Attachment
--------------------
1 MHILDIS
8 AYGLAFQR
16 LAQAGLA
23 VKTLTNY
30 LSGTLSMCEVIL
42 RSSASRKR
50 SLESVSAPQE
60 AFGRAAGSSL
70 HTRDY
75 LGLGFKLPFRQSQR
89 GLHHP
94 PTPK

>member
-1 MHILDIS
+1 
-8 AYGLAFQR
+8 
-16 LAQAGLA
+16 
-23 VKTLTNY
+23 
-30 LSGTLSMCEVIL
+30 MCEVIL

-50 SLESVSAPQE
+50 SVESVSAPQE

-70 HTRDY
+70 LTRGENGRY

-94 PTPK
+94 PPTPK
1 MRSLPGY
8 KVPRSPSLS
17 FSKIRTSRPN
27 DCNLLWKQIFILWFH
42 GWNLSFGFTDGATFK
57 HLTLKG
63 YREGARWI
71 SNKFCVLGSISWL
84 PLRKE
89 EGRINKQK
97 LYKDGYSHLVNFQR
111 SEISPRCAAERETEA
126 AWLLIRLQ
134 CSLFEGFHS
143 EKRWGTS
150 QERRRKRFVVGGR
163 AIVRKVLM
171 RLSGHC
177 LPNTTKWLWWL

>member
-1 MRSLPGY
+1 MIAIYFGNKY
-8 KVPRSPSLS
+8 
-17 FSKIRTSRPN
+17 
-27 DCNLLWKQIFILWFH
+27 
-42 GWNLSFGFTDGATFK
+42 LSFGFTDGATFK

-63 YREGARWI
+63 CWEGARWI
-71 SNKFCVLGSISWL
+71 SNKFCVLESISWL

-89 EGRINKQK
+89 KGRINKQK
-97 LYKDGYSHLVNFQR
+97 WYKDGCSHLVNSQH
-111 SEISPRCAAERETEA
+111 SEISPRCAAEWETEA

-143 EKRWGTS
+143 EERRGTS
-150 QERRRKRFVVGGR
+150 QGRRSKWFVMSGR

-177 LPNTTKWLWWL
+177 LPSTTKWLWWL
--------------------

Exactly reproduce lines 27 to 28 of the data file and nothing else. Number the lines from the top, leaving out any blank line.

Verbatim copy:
+70 LTRGENGRY

-94 PTPK